Probation Officers Lauded as True Champions

Photo: Glenis Rose Minister of State in the Ministry of National Security, Senator the Hon. Pearnel Charles Jr. (centre), inspects a guard of honour formed by newly commissioned correctional officers during a recent ceremony, in St. Ann.

Story Highlights

  • Minister of State in the Ministry of National Security, Senator the Hon. Pearnel Charles, Jr., is lauding the work being done by probation aftercare officers across Jamaica, hailing them as true champions.
  • “They are investigators, counsellors, conveners, providers, supporters, mothers, fathers and role models to several individuals across Jamaica that they interact with. They are doing a lot with a little. We appreciate and really do consider their work as being integral to the national security strategy,” the State Minister adds.
  • The State Minister tells JIS News that the job as a probation aftercare officer remains very attractive among the nation’s workforce and that very soon the overall numbers will be increased.

Minister of State in the Ministry of National Security, Senator the Hon. Pearnel Charles, Jr., is lauding the work being done by probation aftercare officers across Jamaica, hailing them as true champions.

Speaking with JIS News, Senator Charles Jr. says members of the profession have proven themselves to be true champions, serving in various capacities in the interest of national security.

“They are investigators, counsellors, conveners, providers, supporters, mothers, fathers and role models to several individuals across Jamaica that they interact with. They are doing a lot with a little. We appreciate and really do consider their work as being integral to the national security strategy,” the State Minister adds.

Senator Charles says the officers are “the foot soldiers in this war, this battle that is out there. They are the first to take the impact and the first to interact with the community members”.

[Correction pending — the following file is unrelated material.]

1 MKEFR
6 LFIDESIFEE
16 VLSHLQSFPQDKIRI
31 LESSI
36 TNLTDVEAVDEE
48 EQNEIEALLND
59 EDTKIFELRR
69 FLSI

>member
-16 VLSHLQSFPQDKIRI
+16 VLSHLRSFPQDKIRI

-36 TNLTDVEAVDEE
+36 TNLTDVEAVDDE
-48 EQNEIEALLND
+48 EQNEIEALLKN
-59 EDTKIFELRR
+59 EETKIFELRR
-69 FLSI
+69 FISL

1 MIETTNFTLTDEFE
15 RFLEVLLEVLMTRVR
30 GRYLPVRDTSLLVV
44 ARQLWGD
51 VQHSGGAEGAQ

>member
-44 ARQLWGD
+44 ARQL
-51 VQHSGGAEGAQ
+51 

He says the Government is aware of the challenges that face them, and points out that the recent reclassification of probation aftercare officers is a start to address some of the challenges.

“We are going to continue to work assiduously to ensure that our probation officers are acknowledged and that they are supported. The reclassification will offer more avenues for promotion, and we are going to continue to take steps forward to ensure that we can address their issues,” Senator Charles notes.

The State Minister tells JIS News that the job as a probation aftercare officer remains very attractive among the nation’s workforce and that very soon the overall numbers will be increased.

“I believe that any youngster who wants to serve this country must see this profession as essential and an option for them to think about giving their service to this nation. We are here to build Jamaica for our future and so to all the youngsters out there, I say to you, get yourself qualified and come and join us,” he urges.

“Right now, we have 35 new probation officers and we will need more in the future. It is attractive and should continue to be an attractive occupation,” the State Minister adds.

Meanwhile, Janet Davey, Director of the Probation Aftercare Services in the Ministry of National Security, tells JIS News that the 103 probation officers have been going beyond the call of duty in meeting the needs of the 3,600 persons in their charge.

“They have to be rehabilitating persons who are given community-based sentences across the island. We have a client population of approximately 3,600 persons and we have to supervise them for periods extending from 12 months to 36 months. We also have to serve the courts,” Ms. Davey adds.

She says the Government has been moving to address some of the challenges that probation aftercare officers are now facing, with a renewed focus on training at all levels.

Ms. Davey notes that the recent reclassification of probation aftercare officers has resulted in the addition of another level to the department, which allows for officers to be promoted.

“At one stage, we had a challenge in terms of persons moving up, so it makes it a little easier for persons to be promoted,” she adds.

Ms. Davey says the profession of Probation Aftercare Officer remains very attractive to young Jamaicans, and efforts are being made to promote the career, especially at the high-school level.

“Persons who are trained in social work, I think this is one area that is very good for them. The work that we do is very instrumental in getting persons to stop their offending behaviours,” she tells JIS News.

Probation aftercare officers serve under the Ministry of National Security, through the Department of Correctional Services.

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